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Article XXV: Death and Suicide in Vedanta

Hinduism is distinct from many other faiths in that it views life as part of a cycle of reincarnation rather than a single entity beginning with birth and ending with death. After death, it is believed that the Atman (or Self) transmigrates to a new physical body, or in the case of moksha, the Atman is freed from bondage and delusion to reach enlightenment. Reincarnation depends on one's samskaras, or impressions, from their life and past lives (samskaras are often simply referred to as karma). Death can be extremely difficult for family and loved ones, but from a Vedantic perspective a single day in life is analogous to a single life in the cycle of reincarnation. Not to trivialize the social and psychological challenges that arise from the death of a loved one, but Vedanta offers important considerations to deal with such an unfortunate situation. Although the physical body is subject to death and the laws of nature, the physical body is merely a vessel that sheaths the immortal Atman. The physical body is part of maya as discussed in previous articles, and this maya must be transcended to reach moksha. Even in death, the Atman lives on, and It's true nature is eternal beyond time and infinite beyond space. Though these concepts may be somewhat nebulous in everyday life, they can offer a way of understanding and reconciling the challenges of dealing with death. Another important Vedantic concept to consider is that of non-attachment. With pure selflessness in interactions with others, death of a loved one may not ultimately affect the ideally unattached person. Although these ideals may not be easily attained, even approaching selflessness and non-attachment can ameliorate the difficulties of dealing with death of a loved one.

It is believed that the Atman can transmigrate to any life form, including animals or angels (devas), but it is also believed that one can only achieve moksha from the human life form. There are various descriptions in the Hindu shastras (scriptures) of different worlds and realms of existence. The number of these worlds is not as important as the sentiment that they represent. The law of karma posits that righteous samskaras tend to lead to higher reincarnations while unrighteous samskaras tend to lead to lower reincarnations. However, in the process of the next reincarnation, the righteous or unrighteous samskaras are removed in order to reach a less tainted state. Hence, it is possible that a great amount of righteous samskaras can lead to a life of a million years in the heaven of Satyaloka, or it is possible that a great amount of unrighteous samskaras can lead to a life of a billion years in the depths of the underworlds. The ultimate goal is to reach a state free of samskaras, which allows for moksha. In every state of existence until moksha, there are limits of time and space even if that time is a billion years. Since it is believed that the human form is a prerequisite to reach moksha, it would be illogical to commit suicide and abruptly end the unique opportunity to approach moksha through a righteous, selfless human life. Furthermore, depending on the intentions and attachments, the act of suicide may have subsequent karmic ramifications. In other faiths, suicide is viewed as a sin because it represents a destruction of God's gift to man and God's creation of man in God's image. However, these arguments are not as relevant to Hindu beliefs.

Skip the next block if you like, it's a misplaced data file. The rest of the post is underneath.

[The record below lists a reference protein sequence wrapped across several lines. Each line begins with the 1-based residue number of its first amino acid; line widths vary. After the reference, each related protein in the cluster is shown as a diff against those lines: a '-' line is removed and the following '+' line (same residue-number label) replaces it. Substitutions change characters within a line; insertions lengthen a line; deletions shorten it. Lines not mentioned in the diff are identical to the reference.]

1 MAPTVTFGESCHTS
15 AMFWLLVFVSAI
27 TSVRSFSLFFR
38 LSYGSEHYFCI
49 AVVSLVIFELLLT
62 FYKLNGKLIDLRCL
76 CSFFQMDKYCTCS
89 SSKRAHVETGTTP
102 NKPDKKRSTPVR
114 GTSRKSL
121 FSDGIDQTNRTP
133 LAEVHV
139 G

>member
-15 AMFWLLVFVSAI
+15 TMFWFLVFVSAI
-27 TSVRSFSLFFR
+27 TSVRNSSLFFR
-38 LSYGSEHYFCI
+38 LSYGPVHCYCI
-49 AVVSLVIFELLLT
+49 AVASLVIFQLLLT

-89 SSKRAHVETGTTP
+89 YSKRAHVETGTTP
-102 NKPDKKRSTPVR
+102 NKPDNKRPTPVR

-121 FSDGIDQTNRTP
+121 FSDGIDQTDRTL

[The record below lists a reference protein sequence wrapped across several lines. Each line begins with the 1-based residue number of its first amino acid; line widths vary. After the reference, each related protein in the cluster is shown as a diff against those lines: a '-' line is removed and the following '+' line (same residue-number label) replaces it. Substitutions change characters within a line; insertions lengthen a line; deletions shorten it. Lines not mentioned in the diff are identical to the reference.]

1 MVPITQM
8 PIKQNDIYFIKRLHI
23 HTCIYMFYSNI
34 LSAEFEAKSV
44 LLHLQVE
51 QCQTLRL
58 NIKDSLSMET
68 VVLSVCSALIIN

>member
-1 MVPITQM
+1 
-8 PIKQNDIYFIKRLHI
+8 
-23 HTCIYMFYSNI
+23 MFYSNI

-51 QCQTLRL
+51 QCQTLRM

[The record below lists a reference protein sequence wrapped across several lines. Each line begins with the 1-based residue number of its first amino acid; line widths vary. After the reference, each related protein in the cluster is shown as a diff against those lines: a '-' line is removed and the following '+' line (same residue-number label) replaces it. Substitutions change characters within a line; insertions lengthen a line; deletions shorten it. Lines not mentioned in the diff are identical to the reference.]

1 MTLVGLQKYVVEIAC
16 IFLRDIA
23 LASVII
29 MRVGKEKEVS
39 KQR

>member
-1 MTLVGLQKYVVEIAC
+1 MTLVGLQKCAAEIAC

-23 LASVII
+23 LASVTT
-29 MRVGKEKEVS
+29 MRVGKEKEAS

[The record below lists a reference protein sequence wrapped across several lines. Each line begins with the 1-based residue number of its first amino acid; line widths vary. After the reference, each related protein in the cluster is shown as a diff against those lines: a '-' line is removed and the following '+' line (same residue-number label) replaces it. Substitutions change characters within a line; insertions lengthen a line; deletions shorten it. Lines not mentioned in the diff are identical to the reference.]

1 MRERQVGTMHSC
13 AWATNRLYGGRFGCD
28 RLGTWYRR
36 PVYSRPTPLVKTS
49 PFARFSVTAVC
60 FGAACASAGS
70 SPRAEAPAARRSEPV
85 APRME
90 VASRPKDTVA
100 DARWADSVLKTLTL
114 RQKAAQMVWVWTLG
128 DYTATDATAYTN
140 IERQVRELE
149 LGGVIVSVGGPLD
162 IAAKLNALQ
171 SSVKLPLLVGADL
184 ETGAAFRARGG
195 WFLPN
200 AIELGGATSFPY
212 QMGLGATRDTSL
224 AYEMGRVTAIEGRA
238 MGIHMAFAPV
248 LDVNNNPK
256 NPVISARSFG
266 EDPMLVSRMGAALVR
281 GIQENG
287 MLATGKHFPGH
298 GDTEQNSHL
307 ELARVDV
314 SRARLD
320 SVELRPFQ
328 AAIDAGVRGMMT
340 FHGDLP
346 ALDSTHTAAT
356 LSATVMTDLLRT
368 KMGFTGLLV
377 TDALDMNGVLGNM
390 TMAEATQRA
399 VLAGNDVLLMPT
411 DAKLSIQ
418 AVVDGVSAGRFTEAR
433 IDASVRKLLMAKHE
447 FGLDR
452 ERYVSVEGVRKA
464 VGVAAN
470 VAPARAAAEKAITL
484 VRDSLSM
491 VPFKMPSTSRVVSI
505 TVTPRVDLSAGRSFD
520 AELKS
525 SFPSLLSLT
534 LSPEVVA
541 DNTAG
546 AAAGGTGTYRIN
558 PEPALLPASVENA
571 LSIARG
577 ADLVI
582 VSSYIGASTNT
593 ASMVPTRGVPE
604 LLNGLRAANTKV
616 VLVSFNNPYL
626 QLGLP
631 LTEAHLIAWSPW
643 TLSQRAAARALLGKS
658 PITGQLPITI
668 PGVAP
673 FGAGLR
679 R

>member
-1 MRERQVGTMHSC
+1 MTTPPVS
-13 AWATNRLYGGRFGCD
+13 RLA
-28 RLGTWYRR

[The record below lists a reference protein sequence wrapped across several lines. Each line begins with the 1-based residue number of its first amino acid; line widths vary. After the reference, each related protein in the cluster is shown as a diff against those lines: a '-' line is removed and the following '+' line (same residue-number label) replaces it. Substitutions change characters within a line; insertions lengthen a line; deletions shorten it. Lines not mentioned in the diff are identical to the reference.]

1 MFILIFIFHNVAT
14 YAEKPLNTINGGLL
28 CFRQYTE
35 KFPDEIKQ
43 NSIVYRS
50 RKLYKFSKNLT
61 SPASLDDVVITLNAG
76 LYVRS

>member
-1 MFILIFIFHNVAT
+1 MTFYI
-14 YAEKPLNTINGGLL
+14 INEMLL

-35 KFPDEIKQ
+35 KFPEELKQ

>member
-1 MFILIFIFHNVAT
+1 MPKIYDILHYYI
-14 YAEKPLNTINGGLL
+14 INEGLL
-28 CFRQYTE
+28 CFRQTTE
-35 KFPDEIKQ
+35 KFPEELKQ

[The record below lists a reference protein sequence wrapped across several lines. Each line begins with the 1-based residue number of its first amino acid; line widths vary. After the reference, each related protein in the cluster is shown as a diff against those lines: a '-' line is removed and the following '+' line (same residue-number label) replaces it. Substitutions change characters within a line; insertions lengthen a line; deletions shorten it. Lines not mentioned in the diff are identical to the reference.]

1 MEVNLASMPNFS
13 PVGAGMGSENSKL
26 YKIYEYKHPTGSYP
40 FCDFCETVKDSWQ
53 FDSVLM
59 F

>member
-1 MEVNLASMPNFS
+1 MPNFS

Death is certainly a very sensitive issue, and these descriptions only represent some of my own thoughts. By no means are these ideas representative of all Hindu beliefs or in any way representative of a single, fixed Vedantic position on life and death.

East-West Counseling & Meditation -- Modern Psychiatry Integration -- Himalayan Philosophy -- Penn & Stanford Medicine
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